Collectors (those who run collection points) are most often paid according to scaled weight of loads. This recycling business model requires a greater investment to get into owing to the facilities and equipment needed. Collectors, for example, will have to have secure storage facilities, loading docks that will accommodate large trucks, and forklifts, at a minimum.
3. Primary Recycling
Then the penultimate link in the recycling chain is the primary recycling center. At these, the items brought in for recycling are removed from pallets, disassembled (or “demanufactured”), and sorted.
At larger primary recycling centers, there may be hundreds of employees at various workstations sorting the parts and materials into appropriate bins by category, such as plastic, metal, glass, and circuit boards.
At more efficient centers, 100% of the materials are recovered, with no waste and none of it sent to landfills. These components/materials are then sent on to certified processors or secondary recycling centers.
One important consideration here for electronics recycling is the chain of custody because many of recycled digital devices contain confidential and sensitive corporate information, so there are liability issues to take into account.
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Other Ways to Make Money Recycling Electronic Waste (Computers)
These business models are for companies that want to get into waste management in a big way. Still, there are plenty of opportunities for small businesses and individuals.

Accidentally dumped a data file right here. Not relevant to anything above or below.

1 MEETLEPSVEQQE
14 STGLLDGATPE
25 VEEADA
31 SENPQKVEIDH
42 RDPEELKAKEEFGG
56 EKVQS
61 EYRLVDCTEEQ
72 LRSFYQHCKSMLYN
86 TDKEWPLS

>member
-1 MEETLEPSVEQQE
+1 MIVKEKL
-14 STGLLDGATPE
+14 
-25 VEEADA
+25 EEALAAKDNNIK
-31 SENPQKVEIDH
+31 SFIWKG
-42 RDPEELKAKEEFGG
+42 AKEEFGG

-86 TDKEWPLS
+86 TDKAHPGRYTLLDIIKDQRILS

4. Computer Repair/Refurbishment
For those with knowledge of how to repair computers, this can be a significant source of income, and it is still a species of recycling. It simply involves locating (and there are plenty of sources for this) discarded computers and replacing defective parts (many of them salvaged from other discarded computers) to make them functional again. Then all you have to do is sell them to the many people who are eager to get a “new” computer at a great price.
5. Selling Salvaged Computer Parts
Again, because so many people are looking to save money on computer repair or even to build their own custom computer, there is a huge market for computer parts.
So another electronics recycling opportunity lies in disassembling discarded computers and selling the various usable parts. With the abundance of tech-savvy consumers searching sites like eBay, you shouldn’t have any trouble selling the computer parts.
6. Selling Computer Parts and Other Devices to Recycling Centers/Scrap Yards
To make things easier and expedite the sale process, you can sell those salvaged computer parts directly to recycling centers and scrap yards. Most of these are willing to pay for certain parts. In addition, you can sell other digital devices at these places for quick cash. Generally, you can sell the following:
- Mouses and keyboards
- Hard drives
- Disk drives
- Low-, medium, and high-grade boards
- CPU towers
- Power-supply items
- Cell phones
If you’re not sure where these places are, just Google “electronic scrap yards near me” to find plenty of them.
Prices for recyclable electronics vary from area to area and from center to center and, of course, according to the quality and usability of the item. A lot of times, though, you can get maybe a few dollars for a motherboard and up to $40 for more valuable items like a CPU.
When to Start Electronics Recycling
The best time to get into recycling e-waste is . . . now. Electronics recycling is currently a growth industry, but eventually the market will get saturated and stagnate. Even if you don’t want to get into this business and just need to get some e-waste off your hands, we encourage you to use a hauling service that does recycle and repurpose.AD: Click here to Read Latest School News, Jobs, Scholarships